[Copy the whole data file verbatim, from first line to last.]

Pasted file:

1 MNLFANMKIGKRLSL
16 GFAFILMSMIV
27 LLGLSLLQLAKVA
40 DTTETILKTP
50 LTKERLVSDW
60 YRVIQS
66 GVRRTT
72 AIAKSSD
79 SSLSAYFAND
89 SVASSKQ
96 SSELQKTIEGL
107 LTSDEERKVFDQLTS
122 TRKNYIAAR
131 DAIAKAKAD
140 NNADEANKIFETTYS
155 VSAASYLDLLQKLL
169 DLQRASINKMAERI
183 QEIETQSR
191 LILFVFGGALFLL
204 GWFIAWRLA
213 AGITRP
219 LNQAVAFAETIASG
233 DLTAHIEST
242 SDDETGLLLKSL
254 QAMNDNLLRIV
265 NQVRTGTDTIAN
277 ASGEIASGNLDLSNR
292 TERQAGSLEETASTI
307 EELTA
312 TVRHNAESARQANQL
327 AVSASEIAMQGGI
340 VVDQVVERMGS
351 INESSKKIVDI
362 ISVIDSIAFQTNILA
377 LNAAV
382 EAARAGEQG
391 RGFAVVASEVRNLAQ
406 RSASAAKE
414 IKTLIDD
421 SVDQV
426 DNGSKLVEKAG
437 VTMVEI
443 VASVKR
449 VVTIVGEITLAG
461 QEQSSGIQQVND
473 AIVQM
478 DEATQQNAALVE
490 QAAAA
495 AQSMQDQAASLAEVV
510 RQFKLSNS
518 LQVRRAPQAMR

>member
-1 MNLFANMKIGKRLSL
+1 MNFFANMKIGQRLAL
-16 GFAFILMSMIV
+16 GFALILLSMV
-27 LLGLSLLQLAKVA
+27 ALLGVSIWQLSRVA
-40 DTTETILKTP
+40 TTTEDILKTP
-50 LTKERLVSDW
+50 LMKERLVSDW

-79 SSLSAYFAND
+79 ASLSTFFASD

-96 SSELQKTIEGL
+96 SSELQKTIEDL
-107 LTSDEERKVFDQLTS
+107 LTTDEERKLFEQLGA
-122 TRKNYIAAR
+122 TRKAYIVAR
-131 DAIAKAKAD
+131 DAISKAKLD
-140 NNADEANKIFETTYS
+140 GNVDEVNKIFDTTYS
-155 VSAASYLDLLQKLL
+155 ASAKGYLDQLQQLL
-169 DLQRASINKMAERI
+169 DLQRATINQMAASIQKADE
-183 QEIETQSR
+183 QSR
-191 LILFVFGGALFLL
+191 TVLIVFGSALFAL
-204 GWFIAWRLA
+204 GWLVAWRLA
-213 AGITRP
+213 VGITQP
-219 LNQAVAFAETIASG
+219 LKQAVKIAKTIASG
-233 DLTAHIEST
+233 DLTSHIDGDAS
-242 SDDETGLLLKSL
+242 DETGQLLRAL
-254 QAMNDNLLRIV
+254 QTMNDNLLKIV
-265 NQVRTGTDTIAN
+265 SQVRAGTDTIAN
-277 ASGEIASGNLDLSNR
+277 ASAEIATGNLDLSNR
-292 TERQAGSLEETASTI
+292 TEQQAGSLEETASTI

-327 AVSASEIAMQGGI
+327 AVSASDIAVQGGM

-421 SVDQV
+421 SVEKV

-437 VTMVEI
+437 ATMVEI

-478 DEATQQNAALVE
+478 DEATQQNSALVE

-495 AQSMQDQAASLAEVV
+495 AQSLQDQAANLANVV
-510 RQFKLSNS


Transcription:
1 MNLFANMKIGKRLSL
16 GFAFILMSMIV
27 LLGLSLLQLAKVA
40 DTTETILKTP
50 LTKERLVSDW
60 YRVIQS
66 GVRRTT
72 AIAKSSD
79 SSLSAYFAND
89 SVASSKQ
96 SSELQKTIEGL
107 LTSDEERKVFDQLTS
122 TRKNYIAAR
131 DAIAKAKAD
140 NNADEANKIFETTYS
155 VSAASYLDLLQKLL
169 DLQRASINKMAERI
183 QEIETQSR
191 LILFVFGGALFLL
204 GWFIAWRLA
213 AGITRP
219 LNQAVAFAETIASG
233 DLTAHIEST
242 SDDETGLLLKSL
254 QAMNDNLLRIV
265 NQVRTGTDTIAN
277 ASGEIASGNLDLSNR
292 TERQAGSLEETASTI
307 EELTA
312 TVRHNAESARQANQL
327 AVSASEIAMQGGI
340 VVDQVVERMGS
351 INESSKKIVDI
362 ISVIDSIAFQTNILA
377 LNAAV
382 EAARAGEQG
391 RGFAVVASEVRNLAQ
406 RSASAAKE
414 IKTLIDD
421 SVDQV
426 DNGSKLVEKAG
437 VTMVEI
443 VASVKR
449 VVTIVGEITLAG
461 QEQSSGIQQVND
473 AIVQM
478 DEATQQNAALVE
490 QAAAA
495 AQSMQDQAASLAEVV
510 RQFKLSNS
518 LQVRRAPQAMR

>member
-1 MNLFANMKIGKRLSL
+1 MNFFANMKIGQRLAL
-16 GFAFILMSMIV
+16 GFALILLSMV
-27 LLGLSLLQLAKVA
+27 ALLGVSIWQLSRVA
-40 DTTETILKTP
+40 TTTEDILKTP
-50 LTKERLVSDW
+50 LMKERLVSDW

-79 SSLSAYFAND
+79 ASLSTFFASD

-96 SSELQKTIEGL
+96 SSELQKTIEDL
-107 LTSDEERKVFDQLTS
+107 LTTDEERKLFEQLGA
-122 TRKNYIAAR
+122 TRKAYIVAR
-131 DAIAKAKAD
+131 DAISKAKLD
-140 NNADEANKIFETTYS
+140 GNVDEVNKIFDTTYS
-155 VSAASYLDLLQKLL
+155 ASAKGYLDQLQQLL
-169 DLQRASINKMAERI
+169 DLQRATINQMAASIQKADE
-183 QEIETQSR
+183 QSR
-191 LILFVFGGALFLL
+191 TVLIVFGSALFAL
-204 GWFIAWRLA
+204 GWLVAWRLA
-213 AGITRP
+213 VGITQP
-219 LNQAVAFAETIASG
+219 LKQAVKIAKTIASG
-233 DLTAHIEST
+233 DLTSHIDGDAS
-242 SDDETGLLLKSL
+242 DETGQLLRAL
-254 QAMNDNLLRIV
+254 QTMNDNLLKIV
-265 NQVRTGTDTIAN
+265 SQVRAGTDTIAN
-277 ASGEIASGNLDLSNR
+277 ASAEIATGNLDLSNR
-292 TERQAGSLEETASTI
+292 TEQQAGSLEETASTI

-327 AVSASEIAMQGGI
+327 AVSASDIAVQGGM

-421 SVDQV
+421 SVEKV

-437 VTMVEI
+437 ATMVEI

-478 DEATQQNAALVE
+478 DEATQQNSALVE

-495 AQSMQDQAASLAEVV
+495 AQSLQDQAANLANVV
-510 RQFKLSNS